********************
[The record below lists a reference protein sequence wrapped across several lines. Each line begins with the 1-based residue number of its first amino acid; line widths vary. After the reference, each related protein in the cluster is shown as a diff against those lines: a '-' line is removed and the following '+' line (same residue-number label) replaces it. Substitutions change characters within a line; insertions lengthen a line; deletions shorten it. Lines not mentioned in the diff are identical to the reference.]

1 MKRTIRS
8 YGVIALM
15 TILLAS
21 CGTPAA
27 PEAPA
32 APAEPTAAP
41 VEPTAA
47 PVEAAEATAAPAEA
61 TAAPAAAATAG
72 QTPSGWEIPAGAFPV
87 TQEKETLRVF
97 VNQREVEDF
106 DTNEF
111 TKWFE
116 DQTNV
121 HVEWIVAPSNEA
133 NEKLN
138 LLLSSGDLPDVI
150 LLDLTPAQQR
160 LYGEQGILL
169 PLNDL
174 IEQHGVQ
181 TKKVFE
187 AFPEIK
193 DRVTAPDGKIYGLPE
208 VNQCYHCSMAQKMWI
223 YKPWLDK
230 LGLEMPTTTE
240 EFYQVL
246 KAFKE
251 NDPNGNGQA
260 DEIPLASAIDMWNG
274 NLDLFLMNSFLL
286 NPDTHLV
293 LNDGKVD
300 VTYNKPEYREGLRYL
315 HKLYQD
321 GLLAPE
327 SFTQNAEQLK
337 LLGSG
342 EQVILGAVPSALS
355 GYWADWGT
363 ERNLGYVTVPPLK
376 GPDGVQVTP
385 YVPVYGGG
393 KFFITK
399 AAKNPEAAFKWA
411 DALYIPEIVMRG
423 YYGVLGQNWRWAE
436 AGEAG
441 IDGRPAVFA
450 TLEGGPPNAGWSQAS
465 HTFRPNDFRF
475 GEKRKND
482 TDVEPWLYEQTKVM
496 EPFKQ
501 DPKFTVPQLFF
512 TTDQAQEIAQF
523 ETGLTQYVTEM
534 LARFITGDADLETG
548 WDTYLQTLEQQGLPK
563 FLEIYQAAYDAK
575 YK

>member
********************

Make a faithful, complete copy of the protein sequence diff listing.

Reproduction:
[The record below lists a reference protein sequence wrapped across several lines. Each line begins with the 1-based residue number of its first amino acid; line widths vary. After the reference, each related protein in the cluster is shown as a diff against those lines: a '-' line is removed and the following '+' line (same residue-number label) replaces it. Substitutions change characters within a line; insertions lengthen a line; deletions shorten it. Lines not mentioned in the diff are identical to the reference.]

1 MKRTIRS
8 YGVIALM
15 TILLAS
21 CGTPAA
27 PEAPA
32 APAEPTAAP
41 VEPTAA
47 PVEAAEATAAPAEA
61 TAAPAAAATAG
72 QTPSGWEIPAGAFPV
87 TQEKETLRVF
97 VNQREVEDF
106 DTNEF
111 TKWFE
116 DQTNV
121 HVEWIVAPSNEA
133 NEKLN
138 LLLSSGDLPDVI
150 LLDLTPAQQR
160 LYGEQGILL
169 PLNDL
174 IEQHGVQ
181 TKKVFE
187 AFPEIK
193 DRVTAPDGKIYGLPE
208 VNQCYHCSMAQKMWI
223 YKPWLDK
230 LGLEMPTTTE
240 EFYQVL
246 KAFKE
251 NDPNGNGQA
260 DEIPLASAIDMWNG
274 NLDLFLMNSFLL
286 NPDTHLV
293 LNDGKVD
300 VTYNKPEYREGLRYL
315 HKLYQD
321 GLLAPE
327 SFTQNAEQLK
337 LLGSG
342 EQVILGAVPSALS
355 GYWADWGT
363 ERNLGYVTVPPLK
376 GPDGVQVTP
385 YVPVYGGG
393 KFFITK
399 AAKNPEAAFKWA
411 DALYIPEIVMRG
423 YYGVLGQNWRWAE
436 AGEAG
441 IDGRPAVFA
450 TLEGGPPNAGWSQAS
465 HTFRPNDFRF
475 GEKRKND
482 TDVEPWLYEQTKVM
496 EPFKQ
501 DPKFTVPQLFF
512 TTDQAQEIAQF
523 ETGLTQYVTEM
534 LARFITGDADLETG
548 WDTYLQTLEQQGLPK
563 FLEIYQAAYDAK
575 YK

>member